When is ventilatory support necessary?



    Perhaps we should be more reticent about providing invasive ventilatory support to COVID-19 patients with severe respiratory failure.

    The Spanish Flu, which wreaked havoc in 1918–19 and took some fifty million lives, was one of the world's most lethal pandemics (1). There have been many warnings about new and similar pandemics, but few people imagined that the world would experience a situation such as the one we have found ourselves in for the past six months.

    COVID-19 attacks most organ systems in the body, and respiratory failure is a prominent feature. Many patients become critically ill and require intensive care and respiratory support, thereby putting hospitals under massive strain. The Lombardy province of Italy, which has a well-developed specialist health service, found its capacity totally swamped by the huge numbers of patients requiring intensive care (2).

    It has been pointed out that Norway is far from having the necessary capacity in its intensive care units (ICU), and that we are actually one of the European countries with the lowest number of ICU beds in relation to population (3). Therefore it is important to determine how best to treat patients with COVID-19 and respiratory failure, so that we do not initiate invasive ventilatory treatment of patients who can manage with simpler measures.

    In the Journal of the Norwegian Medical Association, Gundem et al. present the results of treating 26 intensive care patients with COVID-19 and respiratory failure at Oslo University Hospital (4). The main finding is that those who received supplemental oxygen therapy without intubation managed quite well, and that the mortality rate for all patients was relatively low. However, this is an observational study, and not a scientific comparison of different therapeutic approaches. The findings are interesting nonetheless. Although patients who were put onto mechanical ventilation were somewhat more severely ill than the others were, the patients who only received supplemental oxygen therapy or non-invasive ventilatory support also had severe respiratory failure.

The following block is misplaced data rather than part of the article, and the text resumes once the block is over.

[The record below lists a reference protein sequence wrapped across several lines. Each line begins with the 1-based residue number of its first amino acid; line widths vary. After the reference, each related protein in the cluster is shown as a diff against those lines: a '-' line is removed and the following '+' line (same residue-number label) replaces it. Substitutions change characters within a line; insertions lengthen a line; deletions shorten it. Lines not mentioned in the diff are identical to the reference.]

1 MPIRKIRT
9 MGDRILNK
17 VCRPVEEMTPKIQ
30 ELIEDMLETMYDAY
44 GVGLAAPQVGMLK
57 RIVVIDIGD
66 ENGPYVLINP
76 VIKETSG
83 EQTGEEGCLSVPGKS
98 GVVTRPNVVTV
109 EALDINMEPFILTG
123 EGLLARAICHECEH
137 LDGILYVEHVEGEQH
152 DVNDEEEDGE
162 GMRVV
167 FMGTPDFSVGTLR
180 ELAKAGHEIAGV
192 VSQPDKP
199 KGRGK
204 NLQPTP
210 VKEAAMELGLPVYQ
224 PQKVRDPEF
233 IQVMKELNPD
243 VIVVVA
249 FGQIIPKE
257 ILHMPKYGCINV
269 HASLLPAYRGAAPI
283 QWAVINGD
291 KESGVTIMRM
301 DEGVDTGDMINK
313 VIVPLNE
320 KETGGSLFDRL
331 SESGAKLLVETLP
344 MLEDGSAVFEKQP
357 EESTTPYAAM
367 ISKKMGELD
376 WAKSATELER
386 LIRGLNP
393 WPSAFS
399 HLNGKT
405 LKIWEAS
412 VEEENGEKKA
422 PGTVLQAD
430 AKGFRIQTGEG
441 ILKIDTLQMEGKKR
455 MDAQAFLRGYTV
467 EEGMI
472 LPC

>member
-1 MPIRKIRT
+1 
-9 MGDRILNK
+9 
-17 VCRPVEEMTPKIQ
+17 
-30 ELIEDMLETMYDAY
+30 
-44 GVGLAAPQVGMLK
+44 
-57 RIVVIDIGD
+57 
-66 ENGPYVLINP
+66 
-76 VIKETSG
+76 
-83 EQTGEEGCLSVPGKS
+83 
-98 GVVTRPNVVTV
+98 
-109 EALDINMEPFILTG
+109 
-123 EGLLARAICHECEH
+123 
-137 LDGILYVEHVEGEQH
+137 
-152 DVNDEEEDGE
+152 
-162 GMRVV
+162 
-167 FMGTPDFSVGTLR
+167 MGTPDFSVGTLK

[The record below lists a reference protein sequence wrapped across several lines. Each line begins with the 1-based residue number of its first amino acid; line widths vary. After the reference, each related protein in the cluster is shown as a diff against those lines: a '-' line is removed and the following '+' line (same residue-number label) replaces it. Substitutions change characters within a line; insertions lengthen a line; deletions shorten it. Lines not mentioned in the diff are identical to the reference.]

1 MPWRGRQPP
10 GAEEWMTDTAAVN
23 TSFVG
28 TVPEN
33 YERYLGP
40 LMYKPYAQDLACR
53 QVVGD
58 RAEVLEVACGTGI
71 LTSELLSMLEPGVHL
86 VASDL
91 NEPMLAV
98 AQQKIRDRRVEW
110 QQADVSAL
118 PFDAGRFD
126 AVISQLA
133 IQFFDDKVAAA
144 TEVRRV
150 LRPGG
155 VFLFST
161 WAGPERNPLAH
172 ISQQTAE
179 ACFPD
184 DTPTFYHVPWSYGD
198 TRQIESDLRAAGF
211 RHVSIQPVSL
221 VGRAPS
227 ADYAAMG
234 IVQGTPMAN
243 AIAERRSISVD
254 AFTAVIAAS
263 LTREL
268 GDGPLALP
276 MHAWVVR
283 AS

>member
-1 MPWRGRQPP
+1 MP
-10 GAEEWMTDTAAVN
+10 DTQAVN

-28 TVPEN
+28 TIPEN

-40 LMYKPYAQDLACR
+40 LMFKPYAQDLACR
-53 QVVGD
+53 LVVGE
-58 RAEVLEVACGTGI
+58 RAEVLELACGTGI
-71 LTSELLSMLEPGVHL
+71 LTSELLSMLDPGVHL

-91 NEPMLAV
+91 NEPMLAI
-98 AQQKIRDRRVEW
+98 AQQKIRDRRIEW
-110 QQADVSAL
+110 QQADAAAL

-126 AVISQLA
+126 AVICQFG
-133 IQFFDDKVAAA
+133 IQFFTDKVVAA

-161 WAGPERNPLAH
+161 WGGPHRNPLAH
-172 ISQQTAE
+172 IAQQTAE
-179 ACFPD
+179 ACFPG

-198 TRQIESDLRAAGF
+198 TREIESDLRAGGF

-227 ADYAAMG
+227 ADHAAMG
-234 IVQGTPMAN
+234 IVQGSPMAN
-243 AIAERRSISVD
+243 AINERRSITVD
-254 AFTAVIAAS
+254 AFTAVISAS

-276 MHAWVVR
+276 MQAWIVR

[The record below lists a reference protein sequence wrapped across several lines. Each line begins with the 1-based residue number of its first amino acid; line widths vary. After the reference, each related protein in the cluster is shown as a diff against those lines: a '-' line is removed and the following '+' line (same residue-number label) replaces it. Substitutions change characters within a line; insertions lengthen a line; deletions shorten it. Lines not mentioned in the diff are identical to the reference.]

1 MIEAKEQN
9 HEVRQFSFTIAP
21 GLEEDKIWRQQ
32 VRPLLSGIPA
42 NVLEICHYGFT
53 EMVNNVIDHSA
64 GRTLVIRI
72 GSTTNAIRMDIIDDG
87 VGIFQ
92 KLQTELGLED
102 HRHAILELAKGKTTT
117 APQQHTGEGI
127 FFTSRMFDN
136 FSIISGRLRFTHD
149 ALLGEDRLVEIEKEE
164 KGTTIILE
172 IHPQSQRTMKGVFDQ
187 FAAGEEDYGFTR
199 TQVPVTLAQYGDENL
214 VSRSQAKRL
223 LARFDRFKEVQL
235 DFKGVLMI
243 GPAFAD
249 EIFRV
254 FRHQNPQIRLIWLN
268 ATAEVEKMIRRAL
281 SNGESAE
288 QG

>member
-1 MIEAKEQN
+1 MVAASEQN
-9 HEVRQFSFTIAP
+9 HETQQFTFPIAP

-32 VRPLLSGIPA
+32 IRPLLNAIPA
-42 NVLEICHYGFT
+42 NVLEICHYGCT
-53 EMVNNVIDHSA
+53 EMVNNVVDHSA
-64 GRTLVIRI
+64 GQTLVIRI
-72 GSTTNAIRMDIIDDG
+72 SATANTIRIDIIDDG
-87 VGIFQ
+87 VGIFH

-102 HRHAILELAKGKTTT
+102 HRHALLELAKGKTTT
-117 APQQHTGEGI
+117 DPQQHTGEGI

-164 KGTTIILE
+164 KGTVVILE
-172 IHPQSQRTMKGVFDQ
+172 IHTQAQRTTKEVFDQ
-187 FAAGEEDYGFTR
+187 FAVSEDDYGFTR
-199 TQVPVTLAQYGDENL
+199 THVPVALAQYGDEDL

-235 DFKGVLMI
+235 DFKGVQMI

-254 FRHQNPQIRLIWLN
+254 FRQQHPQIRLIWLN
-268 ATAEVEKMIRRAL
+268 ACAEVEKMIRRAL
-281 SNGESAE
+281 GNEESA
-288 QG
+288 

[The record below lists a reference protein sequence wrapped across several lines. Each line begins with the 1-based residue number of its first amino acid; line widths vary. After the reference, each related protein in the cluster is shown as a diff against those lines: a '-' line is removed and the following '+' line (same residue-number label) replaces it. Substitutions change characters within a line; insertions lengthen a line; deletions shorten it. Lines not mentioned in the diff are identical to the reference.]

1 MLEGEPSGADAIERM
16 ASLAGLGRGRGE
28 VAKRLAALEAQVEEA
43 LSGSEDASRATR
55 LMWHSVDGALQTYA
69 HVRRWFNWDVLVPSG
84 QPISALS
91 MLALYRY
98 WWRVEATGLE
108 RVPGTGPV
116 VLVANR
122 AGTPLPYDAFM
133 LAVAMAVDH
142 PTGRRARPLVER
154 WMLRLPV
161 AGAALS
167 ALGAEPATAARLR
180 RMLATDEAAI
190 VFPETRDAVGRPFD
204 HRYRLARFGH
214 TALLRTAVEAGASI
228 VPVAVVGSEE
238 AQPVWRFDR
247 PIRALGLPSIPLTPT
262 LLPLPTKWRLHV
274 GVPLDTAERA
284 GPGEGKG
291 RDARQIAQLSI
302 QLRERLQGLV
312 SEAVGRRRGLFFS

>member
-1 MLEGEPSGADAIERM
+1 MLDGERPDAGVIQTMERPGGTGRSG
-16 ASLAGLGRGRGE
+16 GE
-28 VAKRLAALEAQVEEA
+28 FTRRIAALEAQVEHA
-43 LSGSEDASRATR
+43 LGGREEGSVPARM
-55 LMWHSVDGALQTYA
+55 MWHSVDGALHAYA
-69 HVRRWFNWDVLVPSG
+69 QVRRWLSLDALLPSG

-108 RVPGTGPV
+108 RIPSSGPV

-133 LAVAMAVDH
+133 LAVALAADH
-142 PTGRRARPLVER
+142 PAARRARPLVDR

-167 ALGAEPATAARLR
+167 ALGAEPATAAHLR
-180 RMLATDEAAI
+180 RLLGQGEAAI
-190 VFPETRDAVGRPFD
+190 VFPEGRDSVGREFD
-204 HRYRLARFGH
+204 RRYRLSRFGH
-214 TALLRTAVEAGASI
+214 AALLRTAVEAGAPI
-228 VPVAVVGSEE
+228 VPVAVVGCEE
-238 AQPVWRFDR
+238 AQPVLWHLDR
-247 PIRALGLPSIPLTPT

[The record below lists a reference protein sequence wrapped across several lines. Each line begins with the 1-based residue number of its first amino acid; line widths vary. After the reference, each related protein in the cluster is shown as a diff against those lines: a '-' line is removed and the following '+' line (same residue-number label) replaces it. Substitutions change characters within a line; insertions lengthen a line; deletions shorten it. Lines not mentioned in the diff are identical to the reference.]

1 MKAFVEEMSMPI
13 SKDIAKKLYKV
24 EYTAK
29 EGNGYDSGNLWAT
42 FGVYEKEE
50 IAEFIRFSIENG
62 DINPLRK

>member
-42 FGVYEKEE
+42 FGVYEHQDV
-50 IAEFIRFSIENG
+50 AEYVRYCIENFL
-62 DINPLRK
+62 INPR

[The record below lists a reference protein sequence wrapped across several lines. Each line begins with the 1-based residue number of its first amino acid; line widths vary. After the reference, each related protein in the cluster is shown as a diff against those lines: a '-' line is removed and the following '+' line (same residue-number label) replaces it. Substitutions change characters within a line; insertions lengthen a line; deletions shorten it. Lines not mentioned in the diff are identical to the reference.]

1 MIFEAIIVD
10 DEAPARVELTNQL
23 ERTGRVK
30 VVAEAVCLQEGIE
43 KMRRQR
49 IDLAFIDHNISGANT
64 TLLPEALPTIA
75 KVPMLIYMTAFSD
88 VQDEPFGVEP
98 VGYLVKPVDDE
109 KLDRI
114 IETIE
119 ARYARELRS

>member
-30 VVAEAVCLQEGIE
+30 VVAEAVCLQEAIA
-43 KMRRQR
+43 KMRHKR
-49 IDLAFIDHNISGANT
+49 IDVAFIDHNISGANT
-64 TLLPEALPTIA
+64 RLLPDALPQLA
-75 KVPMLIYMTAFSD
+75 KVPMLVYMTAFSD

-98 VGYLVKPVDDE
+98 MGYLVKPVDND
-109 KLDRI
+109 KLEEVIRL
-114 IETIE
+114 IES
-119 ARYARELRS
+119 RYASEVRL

As the authors discuss, it has been postulated that respiratory failure in patients with COVID-19 can take two forms: failure of perfusion regulation and hypoxic vasoconstriction, but with relatively intact lung compliance, or as a scenario with more pronounced oedema, low thoracic gas volume, pronounced lung stiffness and hence low compliance (5).

    The question is whether invasive treatment in patients suffering mainly from the first type of lung pathology increases the risk of these patients also developing the other, more severe, condition. The general view early on in the pandemic was that these patients should be promptly placed on a ventilator without attempting non-invasive ventilatory support. Now that we have more experience of the disease, however, the question is whether early invasive ventilation increases the risk of the disease taking a more serious course and of patients developing other complications (6). This has also been the subject of debate because there is a great difference in the resources required for an independently breathing patient compared to one who is sedated and on a ventilator (7).

    The question is now whether early invasive ventilation increases the risk of the disease taking a more serious course and of patients developing other complications

    The prone position is often used in cases of severe pulmonary failure in ventilated patients, but is equally important in independently breathing patients. The British Intensive Care Society therefore recommends self-proning, where patients adopt a prone position themselves (8). Treatment of patients with COVID-19 is resource-intensive under any circumstances. Self-breathing patients also have to be monitored continuously for any exacerbation of their condition, and hence need care that is more extensive. Optimal cooperation between the staff who treat these patients is therefore important, both in and outside the ICUs. This is also stressed by Gundem et al., as is the need for change of position, active physiotherapy, treatment of dyspnoea and effective pain relief.

    It is praiseworthy that in the middle of the first, demanding phase of the COVID-19 pandemic, colleagues at Oslo University Hospital gathered data and studied patient disease courses in order to learn. Now it is important that we study the national data collected in the Norwegian intensive care and pandemic register to confirm the findings of Gundem et al.

    We must spend time going forward on preparing for a possible new wave of COVID-19 patients and the next pandemic. Relevant issues here are the need for personal protective equipment, ICU capacity (beds, equipment and personnel), medication and procedures. After the avian flu in 2009, we had an opportunity to prepare for the next pandemic. Unfortunately, we did not make the most of it (9). Let us make better use of this window of opportunity.


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